Washington: Penn State College of Medicine researchers have discovered that a motor regulatory protein could block human ovarian tumor growth, leading to eventual cancer cell death and possible new therapies to treat the disease.
Previously, Prof Kathleen M. Mulder, along with her colleagues, learned that km23-1 -- a protein -- is defective in nearly half of all ovarian cancer patients.
In the current study, the researchers induced over-expression of km23-1 in human ovarian cancer cells placed in mice, causing the cells to produce large amounts of the normal protein.
km23-1 is a subunit of dynein, a motor protein that transports cargo along paths in the cell called microtubules. The dynein motor has many jobs in the cell, including major roles in cell division.
"Although microtubule-binding agents, such as the drug paclitaxel, are being used in the treatment of ovarian cancer, drug resistance has significantly limited their efficacy," said Mulder.
"It is critical to develop novel, targeted therapeutics for ovarian cancer. Motor protein regulatory agents may offer promise for providing improved efficacies with reduced side effects in the treatment of ovarian cancer and other human malignancies," she added.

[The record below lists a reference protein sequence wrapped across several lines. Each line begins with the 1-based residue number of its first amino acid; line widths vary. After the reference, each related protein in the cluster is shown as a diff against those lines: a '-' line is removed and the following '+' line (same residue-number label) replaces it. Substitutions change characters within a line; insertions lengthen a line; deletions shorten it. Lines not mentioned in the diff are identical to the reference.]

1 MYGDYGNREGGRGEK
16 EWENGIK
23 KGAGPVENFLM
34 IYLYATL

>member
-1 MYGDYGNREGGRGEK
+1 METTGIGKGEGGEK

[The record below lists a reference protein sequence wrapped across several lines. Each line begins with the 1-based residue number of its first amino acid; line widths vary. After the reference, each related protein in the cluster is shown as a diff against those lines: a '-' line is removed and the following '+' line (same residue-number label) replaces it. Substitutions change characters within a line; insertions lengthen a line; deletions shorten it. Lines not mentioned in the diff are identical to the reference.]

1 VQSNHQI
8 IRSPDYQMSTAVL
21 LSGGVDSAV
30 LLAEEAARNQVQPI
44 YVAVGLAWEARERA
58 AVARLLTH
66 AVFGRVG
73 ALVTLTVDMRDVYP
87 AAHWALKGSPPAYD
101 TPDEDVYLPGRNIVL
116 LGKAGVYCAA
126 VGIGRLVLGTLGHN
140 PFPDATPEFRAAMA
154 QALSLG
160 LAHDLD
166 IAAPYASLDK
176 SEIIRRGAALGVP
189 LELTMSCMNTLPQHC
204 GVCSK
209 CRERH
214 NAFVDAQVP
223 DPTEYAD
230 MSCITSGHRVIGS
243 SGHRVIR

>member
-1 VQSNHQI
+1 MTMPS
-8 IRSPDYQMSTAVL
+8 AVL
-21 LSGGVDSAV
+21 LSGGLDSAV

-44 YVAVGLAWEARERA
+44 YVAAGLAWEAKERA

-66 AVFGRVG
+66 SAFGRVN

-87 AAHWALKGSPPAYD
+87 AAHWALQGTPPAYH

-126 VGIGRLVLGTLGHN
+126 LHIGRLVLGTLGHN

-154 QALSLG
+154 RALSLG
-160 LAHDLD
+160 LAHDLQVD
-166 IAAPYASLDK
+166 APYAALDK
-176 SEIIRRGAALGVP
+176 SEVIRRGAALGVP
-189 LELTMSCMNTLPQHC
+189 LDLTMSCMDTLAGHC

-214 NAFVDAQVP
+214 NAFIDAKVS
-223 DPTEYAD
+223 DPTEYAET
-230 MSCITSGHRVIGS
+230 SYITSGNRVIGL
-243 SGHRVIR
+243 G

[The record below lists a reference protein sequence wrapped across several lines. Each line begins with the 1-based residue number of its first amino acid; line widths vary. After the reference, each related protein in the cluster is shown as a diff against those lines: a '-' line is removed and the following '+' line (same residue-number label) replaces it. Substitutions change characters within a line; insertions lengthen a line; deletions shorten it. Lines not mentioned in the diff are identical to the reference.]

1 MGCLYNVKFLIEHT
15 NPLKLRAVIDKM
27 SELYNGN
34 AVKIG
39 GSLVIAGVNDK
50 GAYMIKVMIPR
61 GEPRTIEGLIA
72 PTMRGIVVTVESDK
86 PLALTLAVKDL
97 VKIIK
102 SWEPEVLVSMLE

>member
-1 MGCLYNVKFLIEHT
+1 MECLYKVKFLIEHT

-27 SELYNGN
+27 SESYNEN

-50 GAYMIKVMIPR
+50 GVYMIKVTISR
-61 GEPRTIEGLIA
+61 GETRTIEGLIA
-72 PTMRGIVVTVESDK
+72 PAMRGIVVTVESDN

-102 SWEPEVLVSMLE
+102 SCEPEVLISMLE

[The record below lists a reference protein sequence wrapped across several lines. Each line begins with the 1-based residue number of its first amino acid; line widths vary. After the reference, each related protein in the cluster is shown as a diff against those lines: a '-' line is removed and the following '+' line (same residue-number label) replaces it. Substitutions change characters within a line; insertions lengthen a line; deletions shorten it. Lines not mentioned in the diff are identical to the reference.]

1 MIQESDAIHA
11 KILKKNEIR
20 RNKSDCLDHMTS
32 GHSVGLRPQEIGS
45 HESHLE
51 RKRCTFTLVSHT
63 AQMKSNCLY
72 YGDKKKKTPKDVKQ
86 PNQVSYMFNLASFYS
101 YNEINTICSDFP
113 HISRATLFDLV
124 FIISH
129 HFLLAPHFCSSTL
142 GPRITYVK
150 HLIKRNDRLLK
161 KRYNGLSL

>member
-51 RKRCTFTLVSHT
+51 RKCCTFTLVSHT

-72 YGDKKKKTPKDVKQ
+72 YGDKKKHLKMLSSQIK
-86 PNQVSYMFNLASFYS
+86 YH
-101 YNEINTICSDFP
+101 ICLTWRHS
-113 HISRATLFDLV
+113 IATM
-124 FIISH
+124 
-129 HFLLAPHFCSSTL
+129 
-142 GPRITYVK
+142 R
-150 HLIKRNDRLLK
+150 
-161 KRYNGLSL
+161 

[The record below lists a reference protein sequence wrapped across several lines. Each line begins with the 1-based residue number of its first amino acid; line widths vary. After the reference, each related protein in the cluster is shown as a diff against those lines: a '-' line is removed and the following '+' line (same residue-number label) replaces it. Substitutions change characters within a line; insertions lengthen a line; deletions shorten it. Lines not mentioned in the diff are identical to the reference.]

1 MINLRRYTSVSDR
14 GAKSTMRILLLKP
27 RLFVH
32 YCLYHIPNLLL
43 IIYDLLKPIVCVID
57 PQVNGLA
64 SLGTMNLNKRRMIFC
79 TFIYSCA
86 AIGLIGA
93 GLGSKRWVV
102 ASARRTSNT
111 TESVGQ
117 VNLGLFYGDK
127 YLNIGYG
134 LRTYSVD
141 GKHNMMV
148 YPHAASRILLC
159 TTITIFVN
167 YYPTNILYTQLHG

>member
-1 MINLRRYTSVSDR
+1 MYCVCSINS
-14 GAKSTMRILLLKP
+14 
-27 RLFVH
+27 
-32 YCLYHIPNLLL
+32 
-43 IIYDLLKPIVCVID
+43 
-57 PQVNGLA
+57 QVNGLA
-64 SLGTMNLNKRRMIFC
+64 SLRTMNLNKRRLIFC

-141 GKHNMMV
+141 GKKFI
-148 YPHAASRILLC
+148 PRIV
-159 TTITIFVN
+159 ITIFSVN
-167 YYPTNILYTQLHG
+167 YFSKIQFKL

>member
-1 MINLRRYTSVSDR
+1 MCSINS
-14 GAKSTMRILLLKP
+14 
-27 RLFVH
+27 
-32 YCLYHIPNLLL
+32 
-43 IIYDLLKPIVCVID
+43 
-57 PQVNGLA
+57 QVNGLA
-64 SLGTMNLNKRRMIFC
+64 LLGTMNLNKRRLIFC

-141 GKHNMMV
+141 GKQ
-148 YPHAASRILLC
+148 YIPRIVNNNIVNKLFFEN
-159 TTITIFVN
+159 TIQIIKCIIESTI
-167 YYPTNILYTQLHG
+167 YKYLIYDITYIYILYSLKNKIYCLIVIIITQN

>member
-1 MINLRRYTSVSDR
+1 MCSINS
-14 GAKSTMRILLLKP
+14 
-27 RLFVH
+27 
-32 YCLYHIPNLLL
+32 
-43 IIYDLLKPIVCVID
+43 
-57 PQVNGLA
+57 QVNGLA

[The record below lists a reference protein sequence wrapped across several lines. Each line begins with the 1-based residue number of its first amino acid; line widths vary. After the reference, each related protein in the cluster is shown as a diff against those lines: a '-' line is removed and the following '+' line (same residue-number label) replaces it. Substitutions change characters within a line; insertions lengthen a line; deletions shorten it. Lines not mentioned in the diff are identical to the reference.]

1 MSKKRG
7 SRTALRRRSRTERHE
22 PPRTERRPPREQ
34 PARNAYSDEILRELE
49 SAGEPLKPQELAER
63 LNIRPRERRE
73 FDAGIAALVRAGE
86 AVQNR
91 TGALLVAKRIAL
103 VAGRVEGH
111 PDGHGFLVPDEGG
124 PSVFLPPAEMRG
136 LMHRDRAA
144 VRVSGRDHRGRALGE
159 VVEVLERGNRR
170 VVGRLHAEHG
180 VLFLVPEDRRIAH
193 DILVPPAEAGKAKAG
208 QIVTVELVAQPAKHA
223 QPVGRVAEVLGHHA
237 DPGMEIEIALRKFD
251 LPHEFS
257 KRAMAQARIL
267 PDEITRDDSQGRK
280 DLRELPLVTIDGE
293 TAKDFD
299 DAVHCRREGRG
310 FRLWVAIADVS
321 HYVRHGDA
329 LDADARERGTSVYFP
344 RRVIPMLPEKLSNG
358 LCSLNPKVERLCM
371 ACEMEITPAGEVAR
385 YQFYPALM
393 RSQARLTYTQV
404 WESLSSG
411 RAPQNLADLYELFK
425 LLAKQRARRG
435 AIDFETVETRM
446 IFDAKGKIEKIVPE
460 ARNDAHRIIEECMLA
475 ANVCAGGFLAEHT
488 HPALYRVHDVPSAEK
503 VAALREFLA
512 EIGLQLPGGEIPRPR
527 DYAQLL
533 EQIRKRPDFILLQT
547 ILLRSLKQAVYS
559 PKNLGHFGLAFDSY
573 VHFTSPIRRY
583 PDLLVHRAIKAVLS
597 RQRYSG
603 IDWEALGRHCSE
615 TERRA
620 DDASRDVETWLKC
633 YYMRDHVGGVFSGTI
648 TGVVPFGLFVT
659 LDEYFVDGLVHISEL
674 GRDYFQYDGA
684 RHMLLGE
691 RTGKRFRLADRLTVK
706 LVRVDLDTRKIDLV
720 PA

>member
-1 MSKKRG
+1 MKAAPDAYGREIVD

"We used a method to cause the tumors to express high levels of normal km23-1, but only in the experimental group of mice. Compared to the control group, the tumors were much smaller when km23-1 was over-expressed," said Nageswara Pulipati, a postdoctoral fellow in Mulder``s lab.
"The dynein motor protein is needed to transport checkpoint proteins along the microtubules during mitosis. However, when km23-1 levels are high, at least one checkpoint protein, BubR1, is not transferred properly," said Qunyan Jin, research associate in Mulder`s lab.
During the cell division process, several checkpoints exist where specific proteins put a hold on cell division until proper completion of a specific step can be verified.
When km23-1 is over-expressed, a checkpoint is stalled during mitosis -- the stage in the cell division process that normally facilitates equal splitting of the chromosomes into two identical groups before the mother cell splits into two daughter cells.
"Normally, if everything is correct at this checkpoint, the cell then goes on to divide," said Mulder.
"However, with the over-expression of km23-1, the checkpoint stays on and cell division does not proceed normally, which leads to a slow cell death," she added.
The findings will appear in an upcoming edition of The International Journal of Cancer.